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I found a link to this article from the outside world and found it to be a super useful explanation -- I'd argue not to delete the page because it may be the best definition/explanation of the term. (Aaron Powers) 16 February 2017 — Preceding unsigned comment added by 220.127.116.11 (talk) 19:16, 16 February 2017 (UTC)
Older stuff (probably needs archiving)
Just stumbled upon this ... and the examples just don't make any sense. It's just some random selection of predicates that may or may not be possible to look up using an index with some specific version of some specific RDBMS, but there is nothing fundamentally preventing an RDBMS from using an index for looking up, say, LIKE '%foo'. If it's possible to create an index that can be used for looking up REVERSE(x) LIKE 'oof%', you obviously can create one for looking up x LIKE '%foo'.
Also, you obviously can create indices on any functional mapping of a record, such as Year(), isNull(), or SUBSTRING(). And more generally, if a human can do some algebraic transformation on a predicate, then so can an RDBMS, so for any two predicates of which one is sargable and the other can be algebraically transformed into the first, it follows that second one can in principle be looked up by the RDBMS using some kind of index as well, which covers all of the examples given. It's just a matter of which specific optimizations the respective RDBMS implements whether it will figure it out or not.
Also, the rule "functions in the left part of a sql condition." doesn't make any sense. There isn't any such thing as a "left part of a sql condition.", and in any case there shouldn't be any fundamental difference between sides of (commutative) relation operators with any not completely braindead RDBMS. booleancolumn doesn't have any sides and is a perfectly sensible predicate. func(column) = 'foo' and 'foo' = func(column) should result in exactly the same execution plan with even the most simple-minded optimizers. — Preceding unsigned comment added by 18.104.22.168 (talk) 03:03, 14 June 2012 (UTC)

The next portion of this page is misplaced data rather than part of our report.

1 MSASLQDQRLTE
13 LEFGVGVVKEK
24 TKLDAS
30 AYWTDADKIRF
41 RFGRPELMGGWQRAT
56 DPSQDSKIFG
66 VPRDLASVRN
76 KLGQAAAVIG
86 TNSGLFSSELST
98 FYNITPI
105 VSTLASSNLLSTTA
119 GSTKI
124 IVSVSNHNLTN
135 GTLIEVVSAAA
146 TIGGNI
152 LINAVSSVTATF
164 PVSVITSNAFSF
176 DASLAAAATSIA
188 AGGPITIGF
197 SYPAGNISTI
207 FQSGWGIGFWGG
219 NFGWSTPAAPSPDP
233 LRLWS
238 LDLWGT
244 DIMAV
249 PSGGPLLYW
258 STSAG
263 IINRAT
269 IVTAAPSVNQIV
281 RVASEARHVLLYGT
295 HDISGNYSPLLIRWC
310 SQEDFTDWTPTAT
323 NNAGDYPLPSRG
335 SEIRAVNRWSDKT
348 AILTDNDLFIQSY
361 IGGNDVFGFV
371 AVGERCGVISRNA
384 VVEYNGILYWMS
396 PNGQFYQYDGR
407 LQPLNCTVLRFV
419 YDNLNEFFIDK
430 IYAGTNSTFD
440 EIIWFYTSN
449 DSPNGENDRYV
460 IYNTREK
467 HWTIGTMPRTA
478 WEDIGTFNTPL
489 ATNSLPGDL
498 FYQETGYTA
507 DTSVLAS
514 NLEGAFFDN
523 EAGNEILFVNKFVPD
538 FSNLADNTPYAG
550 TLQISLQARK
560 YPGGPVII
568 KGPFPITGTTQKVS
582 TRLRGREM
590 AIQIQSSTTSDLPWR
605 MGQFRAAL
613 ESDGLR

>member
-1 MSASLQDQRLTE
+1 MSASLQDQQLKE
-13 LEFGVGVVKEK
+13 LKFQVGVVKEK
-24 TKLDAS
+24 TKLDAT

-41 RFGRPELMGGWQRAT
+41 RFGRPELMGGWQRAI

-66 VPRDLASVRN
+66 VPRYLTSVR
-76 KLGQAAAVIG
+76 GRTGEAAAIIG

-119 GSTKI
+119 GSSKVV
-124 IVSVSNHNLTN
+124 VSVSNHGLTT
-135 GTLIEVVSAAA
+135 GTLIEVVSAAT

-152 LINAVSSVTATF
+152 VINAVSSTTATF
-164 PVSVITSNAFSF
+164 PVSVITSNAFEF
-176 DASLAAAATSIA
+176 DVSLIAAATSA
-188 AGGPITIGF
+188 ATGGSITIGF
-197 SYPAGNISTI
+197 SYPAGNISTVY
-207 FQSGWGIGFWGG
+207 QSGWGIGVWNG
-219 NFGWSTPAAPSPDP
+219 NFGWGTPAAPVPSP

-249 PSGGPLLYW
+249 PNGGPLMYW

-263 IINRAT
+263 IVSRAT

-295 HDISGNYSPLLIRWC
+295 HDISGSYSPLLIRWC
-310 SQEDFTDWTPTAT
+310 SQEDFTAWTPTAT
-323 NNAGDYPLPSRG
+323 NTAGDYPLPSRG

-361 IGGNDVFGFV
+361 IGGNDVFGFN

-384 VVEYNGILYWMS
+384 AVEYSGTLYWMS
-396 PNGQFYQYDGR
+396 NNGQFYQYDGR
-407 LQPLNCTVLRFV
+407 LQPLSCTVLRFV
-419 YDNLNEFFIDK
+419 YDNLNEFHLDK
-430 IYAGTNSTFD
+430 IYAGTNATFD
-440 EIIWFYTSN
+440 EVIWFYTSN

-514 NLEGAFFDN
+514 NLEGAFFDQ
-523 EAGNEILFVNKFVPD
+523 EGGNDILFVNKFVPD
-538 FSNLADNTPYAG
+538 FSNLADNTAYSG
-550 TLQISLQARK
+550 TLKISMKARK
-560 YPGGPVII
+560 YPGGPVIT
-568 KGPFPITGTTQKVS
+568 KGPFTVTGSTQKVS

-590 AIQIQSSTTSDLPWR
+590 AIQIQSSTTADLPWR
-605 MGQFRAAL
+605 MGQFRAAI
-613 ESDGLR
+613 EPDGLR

- <Real World Intrusion Alert>
- RE: "... the rule "functions in the left part of a sql condition." doesn't make any sense.": This may be a collision between relational theory and actual experience with commercial databases, in particular with the query optimizers of commercial databases.
- Sadly, query optimizers do indeed pay attention to rvalue vs. lvalue position in a WHERE statement. Check out http://www.mssqltips.com/sqlservertip/1236/avoid-sql-server-functions-in-the-where-clause-for-performance/ and http://blog.sqlauthority.com/2013/03/12/sql-server-avoid-using-function-in-where-clause-scan-to-seek/ for SQL Server examples. Mind, I won't necessarily argue with the 'Brain-dead' characterization of query optimizers, especially at 3 AM. 22.214.171.124 (talk) 14:01, 28 August 2013 (UTC)OlGrizz
"IN" and "NOT IN" not sargable?
I am confused by why "IN" and "NOT IN" would not be sargable. Either the article is wrong, or the "IN" / "NOT IN" situation needs to be explained in more detail.
Isn't "col IN (1,2,3)" just syntax sugar for "col = 1 OR col = 2 OR col = 3"? One of the examples ("WHERE ((FullName = 'John Smith') OR (FullName IS NULL))") shows that the "OR" logical disjunction is sargable. 126.96.36.199 (talk) 01:29, 30 July 2012 (UTC)
I find this example weird:
Sargable: SELECT ... WHERE REVERSE(Email) LIKE REVERSE('%wikipedia.org')
Unless there is an index on REVERSE(Email) ??
- In an effort to be less MSSQL-specific, I tweaked some of the examples to use standard(ish) SQL syntax; they should work on more than one database now (MSSQL not necessarily among them, different DBs have implemented a different subset of standard syntax). But the rest of the article is still about MSSQL behaviors. -- intgr [talk] 17:04, 17 April 2015 (UTC)
Name of article
- The term "sargable" seems to be mainly MSSQL lingo, I've never heard it anywhere else. I think it should be something more vendor-neutral. The best I could think of at the moment was "Indexable operator (SQL)". Ideas? -- intgr [talk] 21:36, 27 July 2015 (UTC)